Members of Parliament call for prime minister to resign after he uses executive order to ram legislation through lower house
By Nadia Prupis
As protesters marched through Paris on Tuesday, France’s lower house of Parliament rammed through a controversial labor proposal—which would give companies more power to fire workers and extend hours—without a vote.
According to Agence France-Presse, the bill now goes to the Senate, then returns to the lower house for a final decision later this month.
French labor unions organized an 11th-hour march against the proposal on Tuesday. Its passage comes after months of protests that often ended in clashes between police and demonstrators and have caused at least a few senior members of President François Hollande’s Socialist party to implore the government to abandon the legislation.
“This is a counterproductive law socially and economically,” Marie-Jose Kotlicki, a member of the instrumental CGT union, told Reuters. “The government is making a mistake in underestimating the level of discontent over this law.”
Despite the widespread opposition to the bill, French Prime Minister Manuel Valls used a constitutional maneuver known as the “49-3 decree” that forced the bill through Parliament without debate, telling Socialist members of Parliament (MPs) that doing so was necessary because left-wing members had threatened to vote it down.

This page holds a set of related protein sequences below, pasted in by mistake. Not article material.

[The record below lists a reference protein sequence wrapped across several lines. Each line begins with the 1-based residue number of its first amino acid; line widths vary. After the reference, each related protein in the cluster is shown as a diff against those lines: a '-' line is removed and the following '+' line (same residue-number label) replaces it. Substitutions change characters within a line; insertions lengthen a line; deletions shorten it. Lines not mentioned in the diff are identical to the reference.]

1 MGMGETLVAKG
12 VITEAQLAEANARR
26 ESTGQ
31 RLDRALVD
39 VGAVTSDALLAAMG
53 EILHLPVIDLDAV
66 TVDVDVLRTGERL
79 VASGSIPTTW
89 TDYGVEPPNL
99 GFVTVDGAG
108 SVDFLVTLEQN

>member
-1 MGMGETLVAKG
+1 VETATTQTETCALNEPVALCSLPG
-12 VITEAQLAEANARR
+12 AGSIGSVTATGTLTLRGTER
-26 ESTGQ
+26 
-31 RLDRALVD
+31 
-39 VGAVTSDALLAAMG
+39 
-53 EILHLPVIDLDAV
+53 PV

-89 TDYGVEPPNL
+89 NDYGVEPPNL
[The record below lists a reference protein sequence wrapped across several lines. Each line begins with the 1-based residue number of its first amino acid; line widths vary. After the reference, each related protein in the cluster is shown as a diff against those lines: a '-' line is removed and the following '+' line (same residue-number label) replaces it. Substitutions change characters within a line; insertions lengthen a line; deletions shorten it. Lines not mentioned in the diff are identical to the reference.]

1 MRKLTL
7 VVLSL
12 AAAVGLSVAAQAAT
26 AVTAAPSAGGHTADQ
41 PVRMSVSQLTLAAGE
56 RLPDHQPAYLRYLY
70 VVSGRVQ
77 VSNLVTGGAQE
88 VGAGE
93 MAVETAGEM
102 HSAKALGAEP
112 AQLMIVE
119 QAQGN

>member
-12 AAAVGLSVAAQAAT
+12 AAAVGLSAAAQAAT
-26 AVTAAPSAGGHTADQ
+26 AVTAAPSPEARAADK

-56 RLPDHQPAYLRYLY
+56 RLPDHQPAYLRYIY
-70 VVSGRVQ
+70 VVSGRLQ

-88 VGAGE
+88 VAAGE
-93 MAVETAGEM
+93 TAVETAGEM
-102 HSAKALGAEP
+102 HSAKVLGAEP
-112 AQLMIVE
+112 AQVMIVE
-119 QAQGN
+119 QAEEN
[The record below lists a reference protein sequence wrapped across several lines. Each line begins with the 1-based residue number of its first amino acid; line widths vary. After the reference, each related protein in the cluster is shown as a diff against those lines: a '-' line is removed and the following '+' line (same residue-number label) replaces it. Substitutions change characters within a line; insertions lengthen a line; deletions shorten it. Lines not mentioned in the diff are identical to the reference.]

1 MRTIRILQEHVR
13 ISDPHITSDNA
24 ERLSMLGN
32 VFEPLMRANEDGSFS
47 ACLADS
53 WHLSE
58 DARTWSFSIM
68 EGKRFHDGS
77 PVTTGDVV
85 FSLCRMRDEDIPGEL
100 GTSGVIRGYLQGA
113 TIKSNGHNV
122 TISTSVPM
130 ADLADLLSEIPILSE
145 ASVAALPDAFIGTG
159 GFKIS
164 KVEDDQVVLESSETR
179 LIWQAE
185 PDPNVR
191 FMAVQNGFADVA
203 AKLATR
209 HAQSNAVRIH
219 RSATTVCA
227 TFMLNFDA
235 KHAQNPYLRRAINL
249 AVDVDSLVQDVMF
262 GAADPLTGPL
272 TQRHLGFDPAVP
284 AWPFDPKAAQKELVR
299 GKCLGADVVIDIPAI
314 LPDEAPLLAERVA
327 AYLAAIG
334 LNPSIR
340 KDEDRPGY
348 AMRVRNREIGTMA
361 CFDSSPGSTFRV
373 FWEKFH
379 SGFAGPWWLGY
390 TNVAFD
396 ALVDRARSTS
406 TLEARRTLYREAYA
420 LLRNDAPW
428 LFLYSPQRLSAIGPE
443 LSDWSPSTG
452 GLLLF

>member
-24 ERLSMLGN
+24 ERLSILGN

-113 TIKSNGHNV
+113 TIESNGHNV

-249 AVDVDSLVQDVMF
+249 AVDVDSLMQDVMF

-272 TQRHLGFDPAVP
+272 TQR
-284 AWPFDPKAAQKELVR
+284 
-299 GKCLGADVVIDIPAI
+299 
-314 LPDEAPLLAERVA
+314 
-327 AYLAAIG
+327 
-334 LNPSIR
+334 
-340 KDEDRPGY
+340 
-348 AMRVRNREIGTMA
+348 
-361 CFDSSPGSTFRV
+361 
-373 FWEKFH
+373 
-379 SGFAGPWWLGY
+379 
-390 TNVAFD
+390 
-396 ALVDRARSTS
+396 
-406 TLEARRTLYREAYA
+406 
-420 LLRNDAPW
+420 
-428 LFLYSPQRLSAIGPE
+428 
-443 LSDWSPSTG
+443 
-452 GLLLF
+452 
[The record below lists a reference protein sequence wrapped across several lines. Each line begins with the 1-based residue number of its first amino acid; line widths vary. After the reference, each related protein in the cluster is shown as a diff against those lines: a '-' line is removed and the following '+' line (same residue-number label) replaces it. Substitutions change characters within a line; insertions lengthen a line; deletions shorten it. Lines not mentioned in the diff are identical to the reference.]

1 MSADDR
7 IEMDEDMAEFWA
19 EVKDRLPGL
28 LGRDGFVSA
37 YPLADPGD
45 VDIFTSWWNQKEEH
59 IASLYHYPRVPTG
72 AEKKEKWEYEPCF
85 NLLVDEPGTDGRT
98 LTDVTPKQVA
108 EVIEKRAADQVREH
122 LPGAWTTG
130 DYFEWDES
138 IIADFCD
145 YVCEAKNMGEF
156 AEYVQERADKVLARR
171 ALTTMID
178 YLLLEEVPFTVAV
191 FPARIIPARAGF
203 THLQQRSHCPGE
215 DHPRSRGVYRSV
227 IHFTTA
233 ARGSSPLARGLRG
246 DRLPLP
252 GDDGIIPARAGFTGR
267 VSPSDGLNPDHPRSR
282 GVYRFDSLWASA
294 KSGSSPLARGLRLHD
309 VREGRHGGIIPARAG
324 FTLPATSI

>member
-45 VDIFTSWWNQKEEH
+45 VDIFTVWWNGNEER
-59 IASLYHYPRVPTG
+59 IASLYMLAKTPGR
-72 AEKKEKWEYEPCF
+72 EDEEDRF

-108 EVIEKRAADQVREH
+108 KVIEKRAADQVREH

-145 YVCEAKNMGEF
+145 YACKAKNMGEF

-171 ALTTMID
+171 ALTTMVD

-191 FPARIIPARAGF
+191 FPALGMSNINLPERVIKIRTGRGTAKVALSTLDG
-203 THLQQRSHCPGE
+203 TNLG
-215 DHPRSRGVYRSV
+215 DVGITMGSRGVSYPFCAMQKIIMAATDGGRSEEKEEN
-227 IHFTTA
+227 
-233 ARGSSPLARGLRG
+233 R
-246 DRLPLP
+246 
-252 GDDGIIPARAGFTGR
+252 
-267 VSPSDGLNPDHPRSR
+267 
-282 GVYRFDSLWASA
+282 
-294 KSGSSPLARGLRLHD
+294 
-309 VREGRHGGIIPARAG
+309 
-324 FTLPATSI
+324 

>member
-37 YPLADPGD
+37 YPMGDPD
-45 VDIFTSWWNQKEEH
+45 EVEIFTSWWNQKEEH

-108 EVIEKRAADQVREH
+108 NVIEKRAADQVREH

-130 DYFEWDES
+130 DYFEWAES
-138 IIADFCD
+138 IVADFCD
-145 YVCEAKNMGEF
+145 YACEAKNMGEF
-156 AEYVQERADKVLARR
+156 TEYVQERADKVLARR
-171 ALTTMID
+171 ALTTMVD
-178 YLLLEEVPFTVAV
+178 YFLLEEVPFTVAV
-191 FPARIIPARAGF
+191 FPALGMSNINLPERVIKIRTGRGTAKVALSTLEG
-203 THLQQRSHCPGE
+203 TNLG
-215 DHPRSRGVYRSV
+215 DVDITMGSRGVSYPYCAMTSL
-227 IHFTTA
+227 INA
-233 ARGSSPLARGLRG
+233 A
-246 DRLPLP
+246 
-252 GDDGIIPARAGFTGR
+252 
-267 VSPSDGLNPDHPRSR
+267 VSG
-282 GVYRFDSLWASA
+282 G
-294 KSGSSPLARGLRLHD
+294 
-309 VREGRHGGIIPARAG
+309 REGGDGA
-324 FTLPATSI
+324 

French labour unions organized an 11th hour march against the proposal on Tuesday. (Photo: AFP)
The move prompted calls for his resignation from MPs who said it was a sign that the prime minister has inadequate political support. According to Politico, Valls had tied his own credibility to passing the bill.
“Without debate, democracy is a dead star,” tweeted the former Justice Minister Christiane Taubira, who resigned in January rather than sign draconian anti-terror laws into effect.
Socialist MP Jean-Patrick Gille added, “I deplore that the prime minister Manuel Valls refuses to seek a compromise and…prefers to use the 49-3.”
Labour unions and other organizers said that while this round of protests may be over, activists and workers would be out in the streets again later this year, even if the bill becomes law.
“We’re going to maintain the climate that we’ve known for the past four months and are thinking very concretely of other [protests] in the fall,” CGT secretary-general Philippe Martinez told the communist paper L’Humanité. “I would remind you that there are laws that have been passed, but never applied.”
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